Pacific Island culture is synonymous with the sustainable use of marine resources. The indigenous people of the Marianas have come to the painful realization that creation of the Marianas Trench monument had nothing to do with preserving their culture or science-based conservation.

Congress passed the Antiquities Act to stop looting and the destruction of archeological sites. It's time to retire its use as an environmental strong-arm and start embracing science, transparency, and meaningful community support and involvement in the quest for sustainable resource use.

[1] Walsh, J. and G. Fanger. 2009. "Presidential Bans on Commercial Fishing the Pacific Marine Protected Areas: A Politically Popular but Unlawful Regulatory Action?" ABA Marine Resources Committee Newsletter (August); Vol. 12(3).

[2] Laemmle, M. 2010. "Monumentally inadequate: Conservation at any cost under the Antiquities Act" Villanova Environmental Law Journal Vol. 21(1); 111-158 pp.

John Gourley
Northern Mariana Islands, USA

NOTE: This opinion piece was written by an environmental consultant and long time resident of the Northern Mariana Islands. It was originally printed in National Fisherman (August 2010) and re-printed in Marianas Fishing (August/September 2010) and the Marianas Variety newspaper (14 September 2010).

 June 2009


Just when you thought it would be safe to go fishing again, the Pew Environment Group and their alter ego, the "Friends of the Monument" (Friends), attempted to convince CNMI Delegate Gregorio "Kilili" Sablan to significantly modify the existing Marianas Trench Marine National Monument (Marianas Monument) to reflect their wants. The Marianas Monument was created on January 6, 2009 to assure former President, George W. Bush's environmental "blue legacy." Using powers granted his office by the Antiquities Act of 1906, the President unilaterally designated a significant portion of the Marianas archipelago as a marine national monument in Presidential Proclamation 8335. In a letter dated 17 April 2009, the Friends pressed our Congressman to pass federal legislation that would improve (their word) upon the Marianas Monument. Even though their action would detrimentally affect a significant portion of indigenous people living in the Marianas archipelago, the only person that the Friends copied in their letter was CEQ! Not surprisingly, Pew wants to greatly expand the existing boundaries of the Marianas Monument around our three northern-most islands and, of course prohibit all commercial and recreational fishing throughout all areas of the Monument. Not satisfied with those suggested draconian changes, Pew also wants to change the existing co-management assignment between the U.S. Fish and Wildlife Service (DOI) and National Marine Fisheries Service (NOAA) to solely that of the National Marine Sanctuaries Office (NOAA).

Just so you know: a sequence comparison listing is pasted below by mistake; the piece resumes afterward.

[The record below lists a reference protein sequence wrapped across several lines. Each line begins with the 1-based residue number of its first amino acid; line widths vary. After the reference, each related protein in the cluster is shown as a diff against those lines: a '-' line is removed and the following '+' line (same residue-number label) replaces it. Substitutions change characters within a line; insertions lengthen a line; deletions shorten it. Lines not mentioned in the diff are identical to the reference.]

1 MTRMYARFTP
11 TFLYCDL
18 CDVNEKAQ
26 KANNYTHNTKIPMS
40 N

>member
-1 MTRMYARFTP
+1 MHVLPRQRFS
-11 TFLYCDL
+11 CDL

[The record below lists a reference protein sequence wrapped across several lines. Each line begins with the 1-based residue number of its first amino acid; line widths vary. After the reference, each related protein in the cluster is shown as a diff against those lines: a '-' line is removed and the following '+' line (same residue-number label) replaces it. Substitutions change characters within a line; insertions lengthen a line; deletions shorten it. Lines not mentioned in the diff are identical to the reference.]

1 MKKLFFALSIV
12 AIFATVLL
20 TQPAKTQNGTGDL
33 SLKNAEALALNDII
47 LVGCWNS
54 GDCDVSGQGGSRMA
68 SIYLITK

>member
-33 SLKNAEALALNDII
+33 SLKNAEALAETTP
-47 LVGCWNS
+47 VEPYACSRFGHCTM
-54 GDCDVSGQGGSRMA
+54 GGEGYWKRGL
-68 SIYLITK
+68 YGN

Figure one shows the present limitations for fishing activities in the Marianas Monument identified by Presidential Proclamation 8335. The second figure shows the fishing prohibitions that are being pushed by the Pew Environment Group/Friends of the Monument.

Our local newspapers carried several stories about the friends monumental request Saipan Tribune 5-8-09, here, and here. Governor Fitial sent letters to Congressman Sablan, Secretary Salazar and the House Speaker/Senate President asking for no action on the request. Public opposition was immediate with Mr. John Gourley writing a Letter-to-the-Editor; Ms. Ruth Tighe's retort followed shortly.

Latest update from Congressman Sablan's office: The Friends held a conference call with Congressman Sablan's office on 12 May 2009 and were informed that the Congressman "has no intention of reopening the negotiations that has already taken place between the Friends of the Monument, the Governor, and the White House on the designation and implementation of the Monument ." It is our understanding that the Congressman wants to give the proclamation some time to develop and see what can and can't be accomplished under existing circumstances.

Thank you Congressman Sablan!

This will not be the last time that the Pew Environment Group or their supporters will attempt to take away
fishing rights from the people of the Marianas archipelago!